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In Amy Tan's "Two Kinds," and Alice Walker's "Everyday Use," there are some important similarities.
Both stories involve the relationship between a mother and her daughter. In Amy Tan's short story "Two Kinds" (from a collection of stories in her novel, The Joy Luck Club, which are all about mother-daughter relationships), June (Jing-mei) and her mother (Suyuan Woo) struggle because June wants to see herself as fully American and her mother sees her as "Jing-mei," a Chinese-American girl. Suyuan sees her daughter in terms of their Chinese heritage—not in rejecting American norms—which Suyuan admires—but the extent to which a mother is involved in her daughter's life. There is an important distinction here: Suyuan believes that she should be actively immersed in her daughter's life—as any Chinese mother would. June separates herself from her mother—as American rather than Chinese—and is embarrassed by her mother's attempts to make her successful in America—for Suyuan does not understand the distinction in the U.S. of subtly promoting one's child: she goes about it more like haggling over the price of fish at the market.
My mother believed you could be anything you wanted to be in America. You could open a restaurant. You could work for the government and get good retirement. You could become rich. You could become instantly famous.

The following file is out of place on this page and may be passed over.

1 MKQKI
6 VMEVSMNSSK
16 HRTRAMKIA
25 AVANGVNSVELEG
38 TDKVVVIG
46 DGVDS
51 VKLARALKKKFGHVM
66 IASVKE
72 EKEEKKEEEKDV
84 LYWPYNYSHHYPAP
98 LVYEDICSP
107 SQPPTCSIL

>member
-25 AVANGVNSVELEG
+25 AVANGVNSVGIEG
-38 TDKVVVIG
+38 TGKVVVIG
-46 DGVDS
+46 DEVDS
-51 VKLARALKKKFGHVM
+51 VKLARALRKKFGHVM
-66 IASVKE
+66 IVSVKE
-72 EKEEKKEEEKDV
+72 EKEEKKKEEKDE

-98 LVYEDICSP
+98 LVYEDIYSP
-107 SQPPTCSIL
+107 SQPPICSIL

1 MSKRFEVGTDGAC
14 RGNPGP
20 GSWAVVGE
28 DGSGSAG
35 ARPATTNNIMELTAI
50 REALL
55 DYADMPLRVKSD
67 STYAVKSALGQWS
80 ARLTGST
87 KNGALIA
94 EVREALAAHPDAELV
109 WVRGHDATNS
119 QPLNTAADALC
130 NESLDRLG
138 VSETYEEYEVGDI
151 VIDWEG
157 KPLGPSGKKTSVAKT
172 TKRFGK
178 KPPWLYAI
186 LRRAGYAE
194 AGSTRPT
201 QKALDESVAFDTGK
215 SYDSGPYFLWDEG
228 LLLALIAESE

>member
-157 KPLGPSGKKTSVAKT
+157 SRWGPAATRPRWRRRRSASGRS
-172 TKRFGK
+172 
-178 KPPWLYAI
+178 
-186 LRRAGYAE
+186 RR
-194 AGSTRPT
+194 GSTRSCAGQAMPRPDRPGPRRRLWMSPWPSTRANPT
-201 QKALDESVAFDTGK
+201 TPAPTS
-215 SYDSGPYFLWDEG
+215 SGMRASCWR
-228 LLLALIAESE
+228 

"Of course you can be prodigy, too," my mother told me when I was nine. "You can be best anything..."
(It is not until later in the book, in "A Pair of Tickets," that June realizes the cultural disconnect between them, which really was no one's fault.)
Likewise, in Alice Walker's "Everyday Use," heritage also plays a large part in the disconnect between Dee and her mother (the narrator). Heritage is central to the breakdown in their relationship in that Dee chooses to ignore the heritage of her American forefathers (and mothers) because they were enslaved to whites, and instead to embrace her African culture—about which she really knows nothing. She is not aware of who her African ancestors were. Ironically, in believing she is closer to her "roots" by denying her American heritage, she is actually dismissing the very rich heritage that exists in terms of her American ancestors, and the line of strong women from which she is descended. Dee would rather distance herself from these "real" people to connect with people of whom she knows nothing—something she believes empowers her, where she feels her American kin do not. The title reflects this with regard to some quilts that have been made by the hands of several generations of women in Dee's "American" family. Dee sees the quilts only as priceless heirlooms because of their age and society's respect and demand for all things "antique." However, Dee's sister Maggie wants to use them to "build her home" when she marries, using them everyday because of the emotional significance they have—the connection to her past—which Dee has rejected.
"Maggie can't appreciate these quilts!" [Dee] said. "She'd probably be backward enough to put them to everyday use."
"I reckon she would," I said. "God knows I been saving 'em for long enough with nobody using 'em. I hope she will!"
The other similarity between the stories, then, is June and Dee's desire to distance themselves from their cultural heritage. As far as the reader knows, Dee never changes. However, later in Amy Tan's book, June does come to this realization when she returns to China to visit.
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